This post by Ngakma Yeshé Zértsal is the first of a series called ‘visions of Drala Jong’, posts by the Brevet Lamas of the the Aro gTér Lineage, senior disciples of the Lineage Holders who are Brevet Lamas or teachers in training and who have on their own students.
As a practitioner of the Aro gTér for over twenty years and a Zen student before coming upon this luxurious path, I have had the opportunity to meet many great Lamas and Roshis and practice in places rife with the power of realization. It seems we as individuals and as a sangha pilgrimage to great places of practice—caves, shrines and stupas—for connection to our Buddhist heritage as well as for inspiration. Ancient artifacts, relics and artistic depictions of realization fill us with joyful tears as our awareness grows beyond our own thoughts and small wishes.
Whenever I have attended a retreat, heard a teaching or meditated in a place where practice has accumulated I am drawn into its expansive ethos much like being in the presence of Great Lamas like my own.
To me, this is bayul—Hidden Land—the kind we encounter near the stupa in Bodhanath, in Padmasambhava and Milarepa caves of realization and wherever sincere practice is manifest.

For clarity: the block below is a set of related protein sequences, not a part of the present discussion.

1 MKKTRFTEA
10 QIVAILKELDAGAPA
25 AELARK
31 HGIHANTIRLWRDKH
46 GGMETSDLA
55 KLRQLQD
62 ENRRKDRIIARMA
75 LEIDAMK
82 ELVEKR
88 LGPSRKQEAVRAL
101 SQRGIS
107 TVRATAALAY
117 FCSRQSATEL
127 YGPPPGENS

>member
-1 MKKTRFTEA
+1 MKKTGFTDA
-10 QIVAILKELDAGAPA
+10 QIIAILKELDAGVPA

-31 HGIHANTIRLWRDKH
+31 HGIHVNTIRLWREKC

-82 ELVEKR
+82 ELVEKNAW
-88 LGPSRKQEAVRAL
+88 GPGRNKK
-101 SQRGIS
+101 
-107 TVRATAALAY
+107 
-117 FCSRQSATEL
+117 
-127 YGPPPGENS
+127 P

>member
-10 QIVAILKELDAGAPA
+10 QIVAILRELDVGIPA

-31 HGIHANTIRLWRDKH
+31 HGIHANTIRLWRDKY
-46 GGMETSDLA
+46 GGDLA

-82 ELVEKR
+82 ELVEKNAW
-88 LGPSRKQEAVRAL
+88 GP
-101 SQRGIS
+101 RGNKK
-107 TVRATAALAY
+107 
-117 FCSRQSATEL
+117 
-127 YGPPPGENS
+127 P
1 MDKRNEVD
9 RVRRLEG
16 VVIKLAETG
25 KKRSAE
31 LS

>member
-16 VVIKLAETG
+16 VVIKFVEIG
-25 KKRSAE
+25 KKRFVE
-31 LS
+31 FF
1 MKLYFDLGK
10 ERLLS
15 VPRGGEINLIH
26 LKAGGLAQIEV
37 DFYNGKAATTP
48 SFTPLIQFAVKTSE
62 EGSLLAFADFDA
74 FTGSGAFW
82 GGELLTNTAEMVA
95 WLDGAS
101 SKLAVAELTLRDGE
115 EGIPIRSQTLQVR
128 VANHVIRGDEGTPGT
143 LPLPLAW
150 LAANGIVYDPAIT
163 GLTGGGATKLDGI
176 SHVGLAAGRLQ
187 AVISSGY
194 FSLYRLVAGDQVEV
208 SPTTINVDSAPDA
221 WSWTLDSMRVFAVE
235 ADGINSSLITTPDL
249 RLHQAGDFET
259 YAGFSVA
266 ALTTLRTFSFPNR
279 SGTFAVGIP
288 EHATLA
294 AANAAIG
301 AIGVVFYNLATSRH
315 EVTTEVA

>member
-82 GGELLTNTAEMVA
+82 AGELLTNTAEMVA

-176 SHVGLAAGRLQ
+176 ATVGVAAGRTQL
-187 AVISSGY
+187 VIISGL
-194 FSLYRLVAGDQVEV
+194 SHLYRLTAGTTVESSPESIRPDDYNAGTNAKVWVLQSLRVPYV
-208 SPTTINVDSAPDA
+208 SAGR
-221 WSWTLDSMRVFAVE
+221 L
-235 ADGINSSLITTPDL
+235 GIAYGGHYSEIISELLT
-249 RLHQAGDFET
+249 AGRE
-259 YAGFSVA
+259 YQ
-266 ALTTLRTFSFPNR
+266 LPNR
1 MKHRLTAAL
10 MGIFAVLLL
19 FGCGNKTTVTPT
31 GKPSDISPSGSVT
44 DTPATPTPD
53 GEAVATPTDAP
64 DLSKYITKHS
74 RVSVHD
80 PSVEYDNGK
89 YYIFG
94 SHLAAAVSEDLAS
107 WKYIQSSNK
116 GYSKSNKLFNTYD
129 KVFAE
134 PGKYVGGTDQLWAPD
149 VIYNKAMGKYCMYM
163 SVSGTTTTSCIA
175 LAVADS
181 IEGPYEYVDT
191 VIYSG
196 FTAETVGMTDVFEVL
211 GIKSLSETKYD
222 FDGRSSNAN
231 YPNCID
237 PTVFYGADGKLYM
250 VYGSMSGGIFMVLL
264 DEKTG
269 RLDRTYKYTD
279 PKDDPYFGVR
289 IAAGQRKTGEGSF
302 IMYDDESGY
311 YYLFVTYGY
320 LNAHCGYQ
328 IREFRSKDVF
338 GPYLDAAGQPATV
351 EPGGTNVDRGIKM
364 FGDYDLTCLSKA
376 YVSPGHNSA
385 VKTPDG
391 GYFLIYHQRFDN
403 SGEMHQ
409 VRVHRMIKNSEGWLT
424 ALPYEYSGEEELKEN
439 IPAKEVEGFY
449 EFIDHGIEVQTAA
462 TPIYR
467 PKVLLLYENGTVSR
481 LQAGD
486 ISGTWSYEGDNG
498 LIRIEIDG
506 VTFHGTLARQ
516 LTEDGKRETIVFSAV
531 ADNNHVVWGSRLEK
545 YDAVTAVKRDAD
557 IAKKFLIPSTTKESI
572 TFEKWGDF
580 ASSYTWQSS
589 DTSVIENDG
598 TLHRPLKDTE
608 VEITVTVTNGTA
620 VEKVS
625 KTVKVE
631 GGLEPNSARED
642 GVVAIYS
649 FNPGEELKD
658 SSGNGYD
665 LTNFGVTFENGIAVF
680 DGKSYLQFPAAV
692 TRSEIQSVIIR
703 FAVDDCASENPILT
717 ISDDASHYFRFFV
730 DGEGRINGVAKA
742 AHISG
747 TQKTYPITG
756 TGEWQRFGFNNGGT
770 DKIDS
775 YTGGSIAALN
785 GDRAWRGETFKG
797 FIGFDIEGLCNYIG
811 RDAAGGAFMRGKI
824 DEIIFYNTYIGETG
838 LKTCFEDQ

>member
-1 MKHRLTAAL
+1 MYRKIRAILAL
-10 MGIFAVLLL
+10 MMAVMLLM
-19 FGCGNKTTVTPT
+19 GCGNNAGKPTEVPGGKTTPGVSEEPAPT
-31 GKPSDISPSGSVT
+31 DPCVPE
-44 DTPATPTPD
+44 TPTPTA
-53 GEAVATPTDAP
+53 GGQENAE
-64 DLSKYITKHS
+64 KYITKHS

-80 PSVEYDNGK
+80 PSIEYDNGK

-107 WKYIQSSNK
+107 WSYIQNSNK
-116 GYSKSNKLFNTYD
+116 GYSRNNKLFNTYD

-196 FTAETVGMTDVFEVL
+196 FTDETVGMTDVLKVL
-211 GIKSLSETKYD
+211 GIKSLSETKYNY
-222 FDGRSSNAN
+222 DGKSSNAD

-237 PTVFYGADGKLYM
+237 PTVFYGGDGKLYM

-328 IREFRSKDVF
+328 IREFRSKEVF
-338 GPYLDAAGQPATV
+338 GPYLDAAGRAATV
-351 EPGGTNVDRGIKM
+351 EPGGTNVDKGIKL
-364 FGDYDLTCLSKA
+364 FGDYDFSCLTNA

This is what I see Drala Jong becoming—a bayul. A place where the exquisitely direct and shimmering practices and teachings that comprise the Aro gTérma, and as lived and transmitted by Ngak’chang Rinpoche and Khandro Déchen, will collect. A place where students will reside, practice, attend retreats and teachings and commence private retreats for varying periods of time. A place of practice established for new arrivals to enter and avail themselves of its bounty.
I have been a brevet lama or teacher-in-training for a short while and am grateful for the opportunity to share this lineage with others.
The Drala Jong project seeks to create a home for the Aro gTér Lineage. Please see the Appeal page for more information about the Drala Jong project and how to help.